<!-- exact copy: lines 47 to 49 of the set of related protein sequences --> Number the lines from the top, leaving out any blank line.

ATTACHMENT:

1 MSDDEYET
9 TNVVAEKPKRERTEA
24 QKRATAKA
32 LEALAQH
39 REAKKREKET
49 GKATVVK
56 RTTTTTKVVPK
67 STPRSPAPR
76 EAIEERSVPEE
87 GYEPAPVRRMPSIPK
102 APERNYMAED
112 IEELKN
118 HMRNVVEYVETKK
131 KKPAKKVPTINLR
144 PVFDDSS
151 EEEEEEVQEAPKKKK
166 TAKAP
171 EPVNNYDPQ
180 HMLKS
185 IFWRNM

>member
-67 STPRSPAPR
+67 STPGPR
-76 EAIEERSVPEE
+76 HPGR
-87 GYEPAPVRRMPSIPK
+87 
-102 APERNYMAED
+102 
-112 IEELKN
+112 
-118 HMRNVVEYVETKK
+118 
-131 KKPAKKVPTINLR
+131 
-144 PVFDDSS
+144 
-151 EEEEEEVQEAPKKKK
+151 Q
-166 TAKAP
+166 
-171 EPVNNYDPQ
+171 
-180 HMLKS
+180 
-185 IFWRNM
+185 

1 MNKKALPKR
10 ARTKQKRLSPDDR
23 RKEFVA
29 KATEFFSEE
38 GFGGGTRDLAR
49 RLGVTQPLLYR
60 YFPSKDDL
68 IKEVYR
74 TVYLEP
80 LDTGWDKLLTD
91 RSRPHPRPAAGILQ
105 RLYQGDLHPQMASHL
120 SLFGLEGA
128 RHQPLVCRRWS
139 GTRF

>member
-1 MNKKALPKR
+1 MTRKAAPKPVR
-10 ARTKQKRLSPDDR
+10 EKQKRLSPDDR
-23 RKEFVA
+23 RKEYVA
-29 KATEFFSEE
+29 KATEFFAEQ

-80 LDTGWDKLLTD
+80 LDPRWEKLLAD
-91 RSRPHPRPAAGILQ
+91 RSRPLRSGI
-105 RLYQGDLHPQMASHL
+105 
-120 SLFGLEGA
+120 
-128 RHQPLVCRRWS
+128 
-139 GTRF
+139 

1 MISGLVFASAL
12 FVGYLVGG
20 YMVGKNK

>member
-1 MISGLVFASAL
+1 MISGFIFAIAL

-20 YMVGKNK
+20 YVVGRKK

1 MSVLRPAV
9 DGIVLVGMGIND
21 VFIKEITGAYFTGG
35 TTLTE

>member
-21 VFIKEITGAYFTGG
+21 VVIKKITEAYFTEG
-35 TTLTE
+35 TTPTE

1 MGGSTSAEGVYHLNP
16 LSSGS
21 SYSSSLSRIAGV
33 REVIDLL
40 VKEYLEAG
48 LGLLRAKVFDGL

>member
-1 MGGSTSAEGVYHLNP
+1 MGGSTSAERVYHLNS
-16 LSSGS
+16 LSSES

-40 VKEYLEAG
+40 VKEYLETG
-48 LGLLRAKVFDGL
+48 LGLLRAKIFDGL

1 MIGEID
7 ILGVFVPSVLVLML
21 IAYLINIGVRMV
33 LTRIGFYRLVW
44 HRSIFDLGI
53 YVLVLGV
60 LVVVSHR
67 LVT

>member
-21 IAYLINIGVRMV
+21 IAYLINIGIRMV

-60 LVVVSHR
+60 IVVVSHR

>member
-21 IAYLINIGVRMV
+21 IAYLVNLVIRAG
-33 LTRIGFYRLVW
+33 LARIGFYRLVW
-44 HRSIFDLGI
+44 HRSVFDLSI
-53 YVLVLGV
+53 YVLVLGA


+185 

1 MNKKALPKR
10 ARTKQKRLSPDDR